Adding contexting plot
In one of the many times I have mentioned contexting on this blog, it was accompanied by a lot of practical examples – stretching from onboarding to when managers lose control of their teams, a team has to be re-built from scratch, or when an outside perspective on dynamics can be gained by knowing the current context. Tracking the context by following the information around can be a costly initiative. It resembles a kids game of football – you can kick the ball and watch where it goes, then race to it, but as players get more adept, you start trying the control the flow through having dedicated players for each position. Translated into organizational terms, knowing who is playing can give you an estimate of how the game will look like from a tactical and strategical point of view.
Of course, with time the game itself gets more complex players will get additional depth to their roles. Strategies evolve and the requirements for maintaining flexibility of the team structure will impose a certain way of working, often conflicting with the way of least possible friction. Some teams and tasks may get so specialized that the only way for these teams to perform the tasks is to try and completely minimize the touch points with other teams, thus simplifying their work flow. This would also compromise information flow. In this case the way towards a more interactive and cross-skilled team would go through focusing on the information and the team members at the same time.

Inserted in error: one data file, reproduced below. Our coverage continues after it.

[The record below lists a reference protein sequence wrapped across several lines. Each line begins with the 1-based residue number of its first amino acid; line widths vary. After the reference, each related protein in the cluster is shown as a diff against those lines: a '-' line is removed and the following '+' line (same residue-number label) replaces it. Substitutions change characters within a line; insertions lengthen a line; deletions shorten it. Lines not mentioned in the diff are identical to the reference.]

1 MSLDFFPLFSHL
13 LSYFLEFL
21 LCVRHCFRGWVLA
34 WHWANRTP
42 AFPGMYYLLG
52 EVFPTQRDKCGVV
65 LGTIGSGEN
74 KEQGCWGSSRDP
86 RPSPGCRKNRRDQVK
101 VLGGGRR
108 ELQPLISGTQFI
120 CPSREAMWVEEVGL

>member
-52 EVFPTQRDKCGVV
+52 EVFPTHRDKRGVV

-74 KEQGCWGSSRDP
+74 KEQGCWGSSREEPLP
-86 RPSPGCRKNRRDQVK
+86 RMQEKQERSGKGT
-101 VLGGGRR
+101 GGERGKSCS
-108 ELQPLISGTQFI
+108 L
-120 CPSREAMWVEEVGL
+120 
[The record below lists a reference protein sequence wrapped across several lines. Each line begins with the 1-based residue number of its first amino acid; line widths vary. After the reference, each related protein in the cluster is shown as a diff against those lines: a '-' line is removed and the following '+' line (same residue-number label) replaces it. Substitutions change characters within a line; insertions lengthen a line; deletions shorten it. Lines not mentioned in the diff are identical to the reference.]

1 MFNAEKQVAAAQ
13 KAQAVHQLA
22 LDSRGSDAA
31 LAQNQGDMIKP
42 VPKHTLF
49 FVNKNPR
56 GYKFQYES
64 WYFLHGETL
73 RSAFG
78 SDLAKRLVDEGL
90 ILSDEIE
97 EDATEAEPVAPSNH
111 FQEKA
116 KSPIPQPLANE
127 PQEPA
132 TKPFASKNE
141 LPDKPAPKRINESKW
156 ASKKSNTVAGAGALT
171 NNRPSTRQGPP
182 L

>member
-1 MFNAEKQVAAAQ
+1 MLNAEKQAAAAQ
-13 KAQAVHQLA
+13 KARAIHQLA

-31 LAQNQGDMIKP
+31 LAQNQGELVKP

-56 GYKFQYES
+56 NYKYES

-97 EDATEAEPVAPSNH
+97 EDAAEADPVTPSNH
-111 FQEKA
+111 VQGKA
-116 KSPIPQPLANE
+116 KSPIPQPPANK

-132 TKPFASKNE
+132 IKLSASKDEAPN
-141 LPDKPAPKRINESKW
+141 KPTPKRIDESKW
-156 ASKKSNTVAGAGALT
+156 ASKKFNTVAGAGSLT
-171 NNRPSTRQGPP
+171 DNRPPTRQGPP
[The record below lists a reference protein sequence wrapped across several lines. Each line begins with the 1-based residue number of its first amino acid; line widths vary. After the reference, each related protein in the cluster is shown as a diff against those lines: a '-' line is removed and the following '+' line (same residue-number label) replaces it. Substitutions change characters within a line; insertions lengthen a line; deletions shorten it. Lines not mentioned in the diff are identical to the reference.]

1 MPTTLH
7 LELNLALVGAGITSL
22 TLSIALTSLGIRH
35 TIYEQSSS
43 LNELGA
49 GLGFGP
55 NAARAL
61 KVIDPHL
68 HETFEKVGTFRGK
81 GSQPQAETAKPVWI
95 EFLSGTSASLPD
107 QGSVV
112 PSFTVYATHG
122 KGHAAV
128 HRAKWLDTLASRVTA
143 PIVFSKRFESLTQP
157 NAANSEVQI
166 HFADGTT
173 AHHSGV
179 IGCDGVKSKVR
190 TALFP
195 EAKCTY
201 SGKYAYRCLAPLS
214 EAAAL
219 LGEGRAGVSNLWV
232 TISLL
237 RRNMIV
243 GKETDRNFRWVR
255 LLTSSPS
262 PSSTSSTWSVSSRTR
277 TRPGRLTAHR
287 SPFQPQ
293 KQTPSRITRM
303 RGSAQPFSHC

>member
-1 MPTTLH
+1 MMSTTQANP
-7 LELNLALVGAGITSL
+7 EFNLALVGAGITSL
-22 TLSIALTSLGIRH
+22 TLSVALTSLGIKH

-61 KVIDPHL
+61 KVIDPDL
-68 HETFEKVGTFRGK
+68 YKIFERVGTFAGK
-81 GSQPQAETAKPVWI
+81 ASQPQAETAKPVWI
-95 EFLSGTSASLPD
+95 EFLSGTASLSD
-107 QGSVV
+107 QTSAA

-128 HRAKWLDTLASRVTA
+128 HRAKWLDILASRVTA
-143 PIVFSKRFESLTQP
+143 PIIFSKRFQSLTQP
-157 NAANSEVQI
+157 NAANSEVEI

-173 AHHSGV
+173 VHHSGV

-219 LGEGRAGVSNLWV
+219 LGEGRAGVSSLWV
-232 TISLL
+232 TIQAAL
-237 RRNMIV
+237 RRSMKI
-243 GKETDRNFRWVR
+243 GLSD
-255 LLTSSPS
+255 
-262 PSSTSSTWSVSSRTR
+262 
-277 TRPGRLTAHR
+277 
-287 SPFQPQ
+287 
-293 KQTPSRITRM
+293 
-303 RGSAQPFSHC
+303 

Responses to your contexting
I already mentioned non-conformers and why they may play a crucial role in organizational agility and development. They, however, represent an alternative to the most common responses to contexting and the varying possible responses of people within the organization. This brings us back to who the players are – one way to classify them is to measure their skills, personality, but you can also go the other way around: by classifying their response to your current context and contexting practices.
Using a backwards approach in parallel to the conventional classification tools would give you a floating measure of what you have as a team resource. A lot of companies assess on the entry point and then leave it to people-managers to track progress and mark the next possible development field. Only a few companies track progress on more than self-assessment or degree-based feedback systems. In doing so we can see not how contexting is changed, but how the involved parties have progressed or regressed. I mean this according to Kelman’s attitude changes (1961).
Also mentioned by Kets de Vries, the model proposes several stages of permanence in conforming behavior:
- Compliance – aimed solely at maximizing gains while avoiding penalty
- Identification – conforming progressively as to achieve a self-defining point of the relationship with a socially strong influencer
- Internalization – the connection between both parties consumes one of them in the way that one internalizes the values and even goes of the other. Once achieved, separation becomes almost impossible, and all credibility and ability are derived from serving these internalized values. It is a dangerous stage, at which overall changes are not to be expected.
Which one of these degrees will serve your organization the best is probably irrelevant, as it is near impossible to have all members of the organization at the same “frequency”. When it comes to smaller teams, I guess it would be best to have all 4 types of relationship to the core – the three from Kelman, plus non-conformers. Why? Because team dynamics would mean that not everybody is the same, or has the same response to stimuli from the environment. At which stage are you now?